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Wacker Project Making History, Prepares for Production Startup

This article was originally published on TimesFreePress.com.


Wacker continues to flex its financial muscle at its sprawling plant construction site that the company terms the largest single private manufacturing project ever in Tennessee.

"It's the third largest construction site in North America," said George Graham, production manager for Wacker.

The German-based Wacker is investing $2.4 billion at its Charleston, Tenn., plant, which later this year is scheduled to begin production of polysilicon for the growing solar power industry. The investment is more than double the original $1 billion estimate when the project was unveiled five years ago.

The project cost has risen as company officials made decisions to boost capacity of the factory, said Wacker spokeswoman Amanda Plecas.

"Renewable energy sources such as photovoltaics will play an increasingly important role in the world's energy producing sectors," she said. "Accordingly, Wacker believes in the continued long term growth of polysilicon demand."

Production capacity at the plant will climb from 18,000 tons to 20,000 tons of polysilicon annually, Plecas said. That move, along with the effects of refining its construction schedule, brought the plant cost higher, she said.

In 2012, Wacker tapped the brakes on plant construction, citing too much production capacity for polysilicon in the marketplace. The company said then it would start production in 2015, about 18 months later than originally planned.

Wacker, one of the world's largest players in the polysilicon industry, currently has hired more than 300 of the 650 employees it plans to bring on at the plant.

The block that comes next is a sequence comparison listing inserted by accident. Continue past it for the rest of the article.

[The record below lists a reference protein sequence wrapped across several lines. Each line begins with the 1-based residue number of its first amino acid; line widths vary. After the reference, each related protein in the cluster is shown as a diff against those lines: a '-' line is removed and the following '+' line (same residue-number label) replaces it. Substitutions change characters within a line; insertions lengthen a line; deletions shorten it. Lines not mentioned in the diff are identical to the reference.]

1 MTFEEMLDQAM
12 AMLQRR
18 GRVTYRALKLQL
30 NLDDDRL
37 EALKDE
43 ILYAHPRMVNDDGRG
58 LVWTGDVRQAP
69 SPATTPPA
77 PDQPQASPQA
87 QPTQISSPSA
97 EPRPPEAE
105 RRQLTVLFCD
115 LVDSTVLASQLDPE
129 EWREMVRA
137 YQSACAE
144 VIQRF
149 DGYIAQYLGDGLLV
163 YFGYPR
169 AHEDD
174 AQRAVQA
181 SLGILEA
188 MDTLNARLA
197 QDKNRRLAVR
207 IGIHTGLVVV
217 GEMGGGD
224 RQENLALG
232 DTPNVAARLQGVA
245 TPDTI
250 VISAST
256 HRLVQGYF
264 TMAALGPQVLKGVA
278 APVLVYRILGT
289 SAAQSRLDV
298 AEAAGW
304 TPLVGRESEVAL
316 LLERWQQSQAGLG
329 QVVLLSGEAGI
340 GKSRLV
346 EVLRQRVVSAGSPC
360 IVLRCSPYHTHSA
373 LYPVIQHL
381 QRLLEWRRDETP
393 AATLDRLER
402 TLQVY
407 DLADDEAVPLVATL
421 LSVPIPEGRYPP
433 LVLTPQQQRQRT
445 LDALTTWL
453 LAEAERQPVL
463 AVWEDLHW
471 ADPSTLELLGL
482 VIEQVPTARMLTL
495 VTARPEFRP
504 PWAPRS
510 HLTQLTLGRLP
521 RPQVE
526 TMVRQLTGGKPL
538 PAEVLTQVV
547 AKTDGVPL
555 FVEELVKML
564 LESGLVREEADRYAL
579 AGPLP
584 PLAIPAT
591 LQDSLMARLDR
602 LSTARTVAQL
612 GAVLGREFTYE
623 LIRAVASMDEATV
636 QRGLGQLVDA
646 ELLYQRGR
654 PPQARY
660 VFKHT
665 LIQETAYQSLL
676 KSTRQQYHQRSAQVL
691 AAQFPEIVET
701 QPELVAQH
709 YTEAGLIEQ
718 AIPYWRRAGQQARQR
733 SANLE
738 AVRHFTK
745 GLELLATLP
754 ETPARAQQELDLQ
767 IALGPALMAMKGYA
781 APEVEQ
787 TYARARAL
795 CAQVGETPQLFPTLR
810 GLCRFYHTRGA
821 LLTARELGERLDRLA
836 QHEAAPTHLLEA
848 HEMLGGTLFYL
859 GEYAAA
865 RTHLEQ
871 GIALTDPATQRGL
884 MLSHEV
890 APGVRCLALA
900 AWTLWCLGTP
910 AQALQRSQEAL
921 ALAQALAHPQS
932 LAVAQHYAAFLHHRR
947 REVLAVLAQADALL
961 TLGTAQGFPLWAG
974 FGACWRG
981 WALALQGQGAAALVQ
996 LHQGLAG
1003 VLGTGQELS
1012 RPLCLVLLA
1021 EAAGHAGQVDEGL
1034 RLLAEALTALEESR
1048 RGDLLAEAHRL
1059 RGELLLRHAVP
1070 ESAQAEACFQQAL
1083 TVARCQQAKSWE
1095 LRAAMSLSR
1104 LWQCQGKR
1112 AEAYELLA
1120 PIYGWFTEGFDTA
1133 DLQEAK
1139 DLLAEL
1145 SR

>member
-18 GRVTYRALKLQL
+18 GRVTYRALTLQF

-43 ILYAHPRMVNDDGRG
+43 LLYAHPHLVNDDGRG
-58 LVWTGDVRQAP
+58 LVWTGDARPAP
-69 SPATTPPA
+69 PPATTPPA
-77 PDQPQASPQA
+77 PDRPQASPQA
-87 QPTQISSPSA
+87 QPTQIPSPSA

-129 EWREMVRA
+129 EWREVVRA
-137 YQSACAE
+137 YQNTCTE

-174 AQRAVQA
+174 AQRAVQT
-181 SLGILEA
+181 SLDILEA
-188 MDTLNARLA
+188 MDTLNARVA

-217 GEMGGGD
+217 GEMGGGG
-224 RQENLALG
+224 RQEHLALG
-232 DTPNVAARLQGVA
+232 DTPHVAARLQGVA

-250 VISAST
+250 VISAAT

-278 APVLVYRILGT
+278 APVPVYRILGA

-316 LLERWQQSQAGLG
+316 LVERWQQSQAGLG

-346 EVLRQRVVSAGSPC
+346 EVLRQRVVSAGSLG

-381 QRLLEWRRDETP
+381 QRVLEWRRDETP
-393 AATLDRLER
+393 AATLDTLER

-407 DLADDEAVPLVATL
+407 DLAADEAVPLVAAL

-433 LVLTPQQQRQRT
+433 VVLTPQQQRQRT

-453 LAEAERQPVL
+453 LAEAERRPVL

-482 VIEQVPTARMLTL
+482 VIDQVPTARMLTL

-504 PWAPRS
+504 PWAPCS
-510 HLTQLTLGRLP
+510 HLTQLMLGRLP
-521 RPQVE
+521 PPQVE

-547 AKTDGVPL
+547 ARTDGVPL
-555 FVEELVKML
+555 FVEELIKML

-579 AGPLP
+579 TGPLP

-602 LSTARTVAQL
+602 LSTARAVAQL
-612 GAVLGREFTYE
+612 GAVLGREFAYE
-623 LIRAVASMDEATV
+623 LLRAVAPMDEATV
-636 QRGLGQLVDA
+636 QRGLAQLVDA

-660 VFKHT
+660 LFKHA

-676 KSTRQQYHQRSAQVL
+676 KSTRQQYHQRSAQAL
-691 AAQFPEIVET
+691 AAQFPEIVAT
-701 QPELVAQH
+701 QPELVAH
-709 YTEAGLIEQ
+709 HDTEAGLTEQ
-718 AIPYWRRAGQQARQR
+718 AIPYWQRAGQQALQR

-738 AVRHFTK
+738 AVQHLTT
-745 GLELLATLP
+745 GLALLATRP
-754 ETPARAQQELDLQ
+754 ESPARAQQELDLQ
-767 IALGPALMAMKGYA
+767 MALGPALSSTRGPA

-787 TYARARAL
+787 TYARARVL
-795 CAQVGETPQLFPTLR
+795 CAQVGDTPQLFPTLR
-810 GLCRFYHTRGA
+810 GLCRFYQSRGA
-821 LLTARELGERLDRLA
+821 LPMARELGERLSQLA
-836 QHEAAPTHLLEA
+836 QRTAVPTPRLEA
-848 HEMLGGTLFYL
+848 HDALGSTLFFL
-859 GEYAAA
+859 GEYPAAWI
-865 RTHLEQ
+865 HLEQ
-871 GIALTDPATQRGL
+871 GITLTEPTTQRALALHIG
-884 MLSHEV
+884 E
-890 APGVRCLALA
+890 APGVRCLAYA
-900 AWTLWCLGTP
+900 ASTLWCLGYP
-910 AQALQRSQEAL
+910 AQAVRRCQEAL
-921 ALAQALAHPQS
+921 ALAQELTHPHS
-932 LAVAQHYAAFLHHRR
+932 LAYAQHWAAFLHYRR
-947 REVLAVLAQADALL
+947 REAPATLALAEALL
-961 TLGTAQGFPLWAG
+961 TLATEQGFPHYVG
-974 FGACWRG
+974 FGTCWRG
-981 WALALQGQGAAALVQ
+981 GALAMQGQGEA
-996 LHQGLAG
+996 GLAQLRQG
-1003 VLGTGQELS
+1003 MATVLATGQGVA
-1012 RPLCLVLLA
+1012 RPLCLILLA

Last week, the company opened up new apprenticeship programs at Chattanooga State Community College from which it expects to find more employees.

"We feel these are great career paths," Teal Gaylord, Wacker's manager of training and development, told about 30 apprentice hopefuls.

She said Wacker is looking to fill spots as chemical operators as well as in electrical and mechanical maintenance. The apprenticeships are part of a two-year program at Chattanooga State, Gaylord said.

"This adds work experience to a two-year curriculum," she said.

A.J. Hilliard, 45, of Cleveland, Tenn., has been at the same job for the past nine years. When Wacker offered the chance to apprentice at the plant, he saw an opportunity to make more money.

"I'm a certified machinist," he said, adding he'd like to get into equipment maintenance at Wacker.

Josh Danielson, 18, of Chattanooga, said the apprenticeship seems like a good way to launch his work career.

"The electrical program caught my interest," he said.

Tim McGhee, dean of Chattanooga State's engineering technology division, said the Wacker Institute was set up at the college as well as a pilot plant to allow students to get hands-on experience.

"We've got a real, no-joke chemical facility," he said.

The Wacker-CSCC partnership is uncommon, he said.

"In higher education, you don't see it that often where you can earn and learn at the same time," McGhee said.

According to Wacker, the apprenticeships pay $12 an hour for the first year and $13 after the second year. While students take classes at Chattanooga State during the week, they'll also be on the job at the Wacker site.

"It will give you a skill set you can use for the rest of your life," Gaylord said, whether that be at Wacker or working for another company. "We need to get you into the pipeline quickly. A career at Wacker begins at this program."

Plecas said the company is in the commissioning phase of construction.

"We're working with the electrical and mechanical installation and getting those in place," she said.

Earlier this year, Wacker estimated it had 3,000 people helping to build the plant on its 550-acre site.

Wacker parent Wacker Chemi said first quarter worldwide sales were up 15 percent to $1.49 billion. The main reason for the growth was higher volumes than in the previous year, especially for solar silicon and semiconductor wafers.

The Munich, Germany-based company raised its sales forecast for full-year 2015 slightly.

Wacker's polysilicon division posted total sales of $325.3 million in the first quarter, up almost 11 percent, according to the company.

For all of 2015, both polysilicon volumes and sales are projected to rise, the company said, as officials expect the photovoltaic market to continue on its growth trajectory.

But, the report said, overcapacity persists along the entire supply chain and further reduction in polysilicon production costs remains a key objective.

In regards to the Charleston polysilicon plant, construction remained on schedule in the first quarter, the company said. The project accounted for more than 70 percent of the Wacker group's total investment spending during the quarter, the company said.